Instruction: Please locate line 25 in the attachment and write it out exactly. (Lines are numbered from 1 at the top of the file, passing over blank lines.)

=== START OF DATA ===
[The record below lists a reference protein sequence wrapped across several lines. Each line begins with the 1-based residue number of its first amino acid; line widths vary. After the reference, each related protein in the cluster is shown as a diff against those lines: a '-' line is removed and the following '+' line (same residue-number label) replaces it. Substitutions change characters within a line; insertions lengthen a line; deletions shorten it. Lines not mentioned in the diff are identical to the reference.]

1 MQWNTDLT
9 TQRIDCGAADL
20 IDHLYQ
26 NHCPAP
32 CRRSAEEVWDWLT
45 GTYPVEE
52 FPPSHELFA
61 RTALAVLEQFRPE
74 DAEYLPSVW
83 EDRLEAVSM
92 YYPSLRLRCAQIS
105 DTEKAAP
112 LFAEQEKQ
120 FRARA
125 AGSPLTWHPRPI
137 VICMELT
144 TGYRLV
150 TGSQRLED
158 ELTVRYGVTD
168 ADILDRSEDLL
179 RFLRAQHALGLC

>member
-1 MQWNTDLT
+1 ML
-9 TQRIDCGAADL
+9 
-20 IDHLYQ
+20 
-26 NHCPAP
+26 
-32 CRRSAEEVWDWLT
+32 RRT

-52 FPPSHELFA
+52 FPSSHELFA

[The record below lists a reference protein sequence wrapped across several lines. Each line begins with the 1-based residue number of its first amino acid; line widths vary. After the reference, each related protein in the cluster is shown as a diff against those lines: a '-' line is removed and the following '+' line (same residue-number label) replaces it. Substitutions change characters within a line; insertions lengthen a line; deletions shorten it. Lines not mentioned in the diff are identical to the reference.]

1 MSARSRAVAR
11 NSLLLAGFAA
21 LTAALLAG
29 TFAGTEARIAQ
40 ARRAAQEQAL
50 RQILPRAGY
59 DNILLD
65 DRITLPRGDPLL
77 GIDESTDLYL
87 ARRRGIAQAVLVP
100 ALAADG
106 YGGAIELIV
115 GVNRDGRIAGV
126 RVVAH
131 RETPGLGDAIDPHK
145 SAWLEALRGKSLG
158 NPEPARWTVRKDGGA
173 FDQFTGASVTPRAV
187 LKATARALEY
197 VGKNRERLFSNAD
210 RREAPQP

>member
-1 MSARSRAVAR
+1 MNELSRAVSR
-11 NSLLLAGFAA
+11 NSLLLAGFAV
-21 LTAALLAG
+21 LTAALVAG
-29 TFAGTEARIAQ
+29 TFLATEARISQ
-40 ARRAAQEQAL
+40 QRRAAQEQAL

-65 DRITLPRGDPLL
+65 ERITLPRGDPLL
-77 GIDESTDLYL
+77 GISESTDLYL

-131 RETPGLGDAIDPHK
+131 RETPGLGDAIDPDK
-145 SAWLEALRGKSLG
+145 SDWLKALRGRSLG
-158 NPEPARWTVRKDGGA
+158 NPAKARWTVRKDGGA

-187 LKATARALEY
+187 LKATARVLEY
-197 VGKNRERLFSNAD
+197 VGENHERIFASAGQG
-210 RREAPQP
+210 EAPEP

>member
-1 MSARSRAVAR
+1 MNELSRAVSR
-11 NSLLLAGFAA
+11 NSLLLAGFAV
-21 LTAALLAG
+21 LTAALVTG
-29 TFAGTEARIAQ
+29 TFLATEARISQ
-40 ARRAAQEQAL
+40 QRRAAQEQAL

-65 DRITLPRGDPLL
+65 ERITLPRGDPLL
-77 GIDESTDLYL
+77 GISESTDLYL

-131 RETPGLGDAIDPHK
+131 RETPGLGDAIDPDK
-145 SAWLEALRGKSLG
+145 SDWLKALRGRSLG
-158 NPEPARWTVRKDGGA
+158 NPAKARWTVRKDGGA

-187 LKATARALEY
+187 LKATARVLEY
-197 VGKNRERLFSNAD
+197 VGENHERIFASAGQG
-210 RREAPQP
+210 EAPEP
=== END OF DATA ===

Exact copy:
+1 ML